Now for a specific obstacle: it is easier to learn on an individual basis, but how do you learn on a collective basis? Because everyone’s response to risk is different and this is where the notion of defining a common purpose is important. How do you go from a team of five to a team of 20 and still be comfortable that you are moving in the same direction, when everyone has a different perception of risk? It’s bringing them back to the ‘Why’; why are we doing this? What is our common vision? A constant reminder and reinforcement of the ‘Why’ is important.
I would say the two aspects of risk are aligning internal forces to drive towards a purpose, but also making sure that the ecosystem – from investors to partners to customers to competitors – in a way, they all have to be believers in that purpose too. The risk is not something that is tangible, but is all in the mindset and how you communicate the thought with some degree of confidence and assuredness, despite the unknowns, to make sure that we are all aligning mindsets towards the same cause.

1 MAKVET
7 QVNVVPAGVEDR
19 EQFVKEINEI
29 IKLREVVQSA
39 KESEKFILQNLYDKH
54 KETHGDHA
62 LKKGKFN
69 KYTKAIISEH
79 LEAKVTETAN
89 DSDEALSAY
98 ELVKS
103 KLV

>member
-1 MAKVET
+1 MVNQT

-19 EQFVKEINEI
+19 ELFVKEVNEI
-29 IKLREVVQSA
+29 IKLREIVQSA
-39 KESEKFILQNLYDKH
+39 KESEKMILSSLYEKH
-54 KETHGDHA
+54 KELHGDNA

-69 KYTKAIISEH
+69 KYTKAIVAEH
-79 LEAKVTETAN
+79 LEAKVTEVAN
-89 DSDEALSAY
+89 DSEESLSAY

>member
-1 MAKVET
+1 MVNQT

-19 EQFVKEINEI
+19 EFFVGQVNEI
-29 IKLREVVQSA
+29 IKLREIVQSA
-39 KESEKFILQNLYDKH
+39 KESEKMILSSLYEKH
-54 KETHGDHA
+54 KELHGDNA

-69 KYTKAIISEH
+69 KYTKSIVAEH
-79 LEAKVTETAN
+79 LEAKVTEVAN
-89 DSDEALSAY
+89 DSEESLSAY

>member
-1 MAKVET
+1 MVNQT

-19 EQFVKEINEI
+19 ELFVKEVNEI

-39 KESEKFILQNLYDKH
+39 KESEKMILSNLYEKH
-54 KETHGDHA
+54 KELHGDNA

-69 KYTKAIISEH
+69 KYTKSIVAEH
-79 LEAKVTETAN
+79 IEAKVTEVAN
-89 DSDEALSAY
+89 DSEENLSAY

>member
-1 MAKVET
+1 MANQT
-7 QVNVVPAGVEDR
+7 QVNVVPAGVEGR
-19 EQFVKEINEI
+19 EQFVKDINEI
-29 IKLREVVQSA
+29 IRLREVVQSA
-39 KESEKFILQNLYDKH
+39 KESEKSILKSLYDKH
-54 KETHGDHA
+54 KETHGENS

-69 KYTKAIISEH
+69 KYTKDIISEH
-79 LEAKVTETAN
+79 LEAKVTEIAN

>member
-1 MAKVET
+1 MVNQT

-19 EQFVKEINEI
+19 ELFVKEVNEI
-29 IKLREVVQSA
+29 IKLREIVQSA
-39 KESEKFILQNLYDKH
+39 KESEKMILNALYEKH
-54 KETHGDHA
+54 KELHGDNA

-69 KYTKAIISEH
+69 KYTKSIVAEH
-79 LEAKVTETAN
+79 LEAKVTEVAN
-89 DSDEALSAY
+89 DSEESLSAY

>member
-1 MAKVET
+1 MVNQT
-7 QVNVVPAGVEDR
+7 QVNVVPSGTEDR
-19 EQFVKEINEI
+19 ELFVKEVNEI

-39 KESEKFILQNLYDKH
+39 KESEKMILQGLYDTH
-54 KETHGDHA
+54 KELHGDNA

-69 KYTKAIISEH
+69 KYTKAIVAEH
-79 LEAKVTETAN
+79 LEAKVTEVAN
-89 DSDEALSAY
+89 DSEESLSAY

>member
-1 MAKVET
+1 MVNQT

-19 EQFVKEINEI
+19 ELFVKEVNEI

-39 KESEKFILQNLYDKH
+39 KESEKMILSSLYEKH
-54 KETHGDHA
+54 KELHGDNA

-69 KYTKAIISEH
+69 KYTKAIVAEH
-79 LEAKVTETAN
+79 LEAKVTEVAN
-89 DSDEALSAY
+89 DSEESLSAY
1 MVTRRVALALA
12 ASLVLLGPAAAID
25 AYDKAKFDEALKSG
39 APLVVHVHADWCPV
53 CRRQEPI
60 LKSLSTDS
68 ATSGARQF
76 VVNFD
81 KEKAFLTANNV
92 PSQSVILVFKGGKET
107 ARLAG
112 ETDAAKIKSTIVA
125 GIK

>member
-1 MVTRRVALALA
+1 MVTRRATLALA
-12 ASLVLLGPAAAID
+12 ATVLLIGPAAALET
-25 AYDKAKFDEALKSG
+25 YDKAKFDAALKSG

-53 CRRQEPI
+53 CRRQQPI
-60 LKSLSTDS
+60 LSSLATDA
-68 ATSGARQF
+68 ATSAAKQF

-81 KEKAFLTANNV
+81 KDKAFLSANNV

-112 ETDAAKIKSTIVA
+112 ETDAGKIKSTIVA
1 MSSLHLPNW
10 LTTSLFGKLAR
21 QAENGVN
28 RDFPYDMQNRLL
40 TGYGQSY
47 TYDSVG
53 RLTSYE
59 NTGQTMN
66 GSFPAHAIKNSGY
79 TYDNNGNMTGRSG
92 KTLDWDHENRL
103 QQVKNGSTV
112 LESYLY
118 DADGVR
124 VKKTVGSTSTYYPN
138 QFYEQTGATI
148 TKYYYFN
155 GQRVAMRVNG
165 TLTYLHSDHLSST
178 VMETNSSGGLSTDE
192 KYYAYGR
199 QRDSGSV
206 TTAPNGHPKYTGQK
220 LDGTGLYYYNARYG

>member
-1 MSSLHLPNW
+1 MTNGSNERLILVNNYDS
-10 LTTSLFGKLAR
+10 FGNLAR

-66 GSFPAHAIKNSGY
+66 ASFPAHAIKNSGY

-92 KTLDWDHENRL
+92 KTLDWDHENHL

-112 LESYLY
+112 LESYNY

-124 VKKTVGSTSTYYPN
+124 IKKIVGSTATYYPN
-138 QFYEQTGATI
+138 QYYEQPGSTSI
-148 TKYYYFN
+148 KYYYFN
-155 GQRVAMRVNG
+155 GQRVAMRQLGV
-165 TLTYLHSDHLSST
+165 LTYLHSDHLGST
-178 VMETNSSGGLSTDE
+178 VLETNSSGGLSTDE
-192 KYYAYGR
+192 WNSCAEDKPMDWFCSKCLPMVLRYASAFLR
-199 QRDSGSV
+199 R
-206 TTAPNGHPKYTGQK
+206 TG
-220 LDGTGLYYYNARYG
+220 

What resources or knowledge did you take from Concordia on your journey?
Pursuing further education, be it an MBA or something else, is a very important decision for one to take because there is an opportunity cost to it. You are investing time, but the biggest bet one can take is on themselves. In a world where people are trying to make quick money and short wins, the MBA is a reinforcement that longer-term vision, investment in yourself, is a much more sustainable path to be successful.
In the earlier days when Mnubo was not profitable yet, it was just an idea on the whiteboard, when the founding team was being put together, I realized we had a gap. Of the four cofounders, two were more business- and product-minded, and the other two were more technology-minded. The gap was in a market- and output-facing vision, so I said “I’m going to make an investment in myself to be the person to bridge that gap.”